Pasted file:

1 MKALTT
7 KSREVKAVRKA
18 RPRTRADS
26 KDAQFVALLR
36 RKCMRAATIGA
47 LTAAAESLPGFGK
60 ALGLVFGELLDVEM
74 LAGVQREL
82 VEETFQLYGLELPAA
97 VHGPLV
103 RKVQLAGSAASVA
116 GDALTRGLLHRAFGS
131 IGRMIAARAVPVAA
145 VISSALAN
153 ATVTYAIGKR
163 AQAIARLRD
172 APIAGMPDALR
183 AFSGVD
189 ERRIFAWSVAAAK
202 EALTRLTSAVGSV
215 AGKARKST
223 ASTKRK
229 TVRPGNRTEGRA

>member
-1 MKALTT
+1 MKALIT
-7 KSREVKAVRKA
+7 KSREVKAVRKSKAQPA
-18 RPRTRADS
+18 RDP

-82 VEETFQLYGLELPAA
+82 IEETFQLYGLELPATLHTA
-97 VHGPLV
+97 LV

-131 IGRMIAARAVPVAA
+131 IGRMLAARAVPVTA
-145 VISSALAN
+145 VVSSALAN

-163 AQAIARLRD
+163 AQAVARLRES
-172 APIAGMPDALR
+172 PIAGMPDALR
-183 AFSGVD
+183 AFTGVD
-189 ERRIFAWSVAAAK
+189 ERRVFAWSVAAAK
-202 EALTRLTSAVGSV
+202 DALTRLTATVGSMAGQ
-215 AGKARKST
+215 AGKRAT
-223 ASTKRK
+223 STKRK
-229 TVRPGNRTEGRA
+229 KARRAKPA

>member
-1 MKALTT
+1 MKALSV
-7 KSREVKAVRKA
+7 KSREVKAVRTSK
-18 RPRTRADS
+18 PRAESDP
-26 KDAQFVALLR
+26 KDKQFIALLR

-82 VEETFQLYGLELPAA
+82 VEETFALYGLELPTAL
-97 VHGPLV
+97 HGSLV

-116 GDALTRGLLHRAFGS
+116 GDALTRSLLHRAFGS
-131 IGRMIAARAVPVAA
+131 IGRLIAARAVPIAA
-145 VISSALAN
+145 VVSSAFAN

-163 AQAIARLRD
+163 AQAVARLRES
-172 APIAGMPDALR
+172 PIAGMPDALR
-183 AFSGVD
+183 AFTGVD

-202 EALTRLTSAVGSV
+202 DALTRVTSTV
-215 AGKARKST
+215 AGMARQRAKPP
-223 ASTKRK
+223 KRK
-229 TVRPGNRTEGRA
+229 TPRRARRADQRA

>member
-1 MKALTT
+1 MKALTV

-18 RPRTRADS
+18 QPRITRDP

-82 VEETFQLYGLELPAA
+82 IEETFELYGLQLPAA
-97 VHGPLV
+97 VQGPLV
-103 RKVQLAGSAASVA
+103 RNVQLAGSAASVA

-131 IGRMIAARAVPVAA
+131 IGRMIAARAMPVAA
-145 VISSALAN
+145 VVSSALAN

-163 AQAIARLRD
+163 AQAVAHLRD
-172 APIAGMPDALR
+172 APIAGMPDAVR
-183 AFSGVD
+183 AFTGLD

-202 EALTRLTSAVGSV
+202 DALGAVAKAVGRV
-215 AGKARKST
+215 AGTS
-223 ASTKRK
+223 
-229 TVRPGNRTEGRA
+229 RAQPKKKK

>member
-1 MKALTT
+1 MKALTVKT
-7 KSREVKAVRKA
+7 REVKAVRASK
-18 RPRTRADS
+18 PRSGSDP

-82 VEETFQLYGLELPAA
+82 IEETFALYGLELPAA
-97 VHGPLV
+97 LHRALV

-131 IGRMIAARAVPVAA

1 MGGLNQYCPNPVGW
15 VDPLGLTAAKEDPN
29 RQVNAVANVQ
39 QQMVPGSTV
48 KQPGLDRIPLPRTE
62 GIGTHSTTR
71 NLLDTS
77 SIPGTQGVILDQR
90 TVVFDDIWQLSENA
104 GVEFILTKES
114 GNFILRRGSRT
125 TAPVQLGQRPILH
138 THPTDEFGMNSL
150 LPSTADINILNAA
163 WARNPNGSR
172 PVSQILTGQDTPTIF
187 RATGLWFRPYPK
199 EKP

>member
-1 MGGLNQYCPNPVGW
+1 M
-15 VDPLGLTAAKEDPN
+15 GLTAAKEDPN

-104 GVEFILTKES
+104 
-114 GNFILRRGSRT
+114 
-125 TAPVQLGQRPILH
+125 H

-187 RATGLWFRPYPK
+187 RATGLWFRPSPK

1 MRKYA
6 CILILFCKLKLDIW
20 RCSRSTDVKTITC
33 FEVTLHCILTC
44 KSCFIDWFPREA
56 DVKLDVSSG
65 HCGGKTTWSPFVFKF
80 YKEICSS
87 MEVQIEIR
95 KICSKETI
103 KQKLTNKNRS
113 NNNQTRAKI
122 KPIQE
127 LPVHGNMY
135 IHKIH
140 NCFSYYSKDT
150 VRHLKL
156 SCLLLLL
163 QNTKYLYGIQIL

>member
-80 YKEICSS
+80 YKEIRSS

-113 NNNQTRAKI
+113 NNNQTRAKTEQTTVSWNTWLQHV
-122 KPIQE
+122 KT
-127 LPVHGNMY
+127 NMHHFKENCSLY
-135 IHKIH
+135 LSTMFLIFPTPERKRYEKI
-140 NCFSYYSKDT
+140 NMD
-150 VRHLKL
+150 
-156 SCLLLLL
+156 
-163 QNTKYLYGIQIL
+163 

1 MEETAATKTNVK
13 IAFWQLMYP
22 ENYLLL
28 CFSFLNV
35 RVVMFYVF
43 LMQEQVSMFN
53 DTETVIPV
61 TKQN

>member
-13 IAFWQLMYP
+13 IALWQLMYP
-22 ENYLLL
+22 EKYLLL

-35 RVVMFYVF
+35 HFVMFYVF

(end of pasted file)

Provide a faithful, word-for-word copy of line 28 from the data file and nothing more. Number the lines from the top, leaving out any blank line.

+7 KSREVKAVRKSKAQPA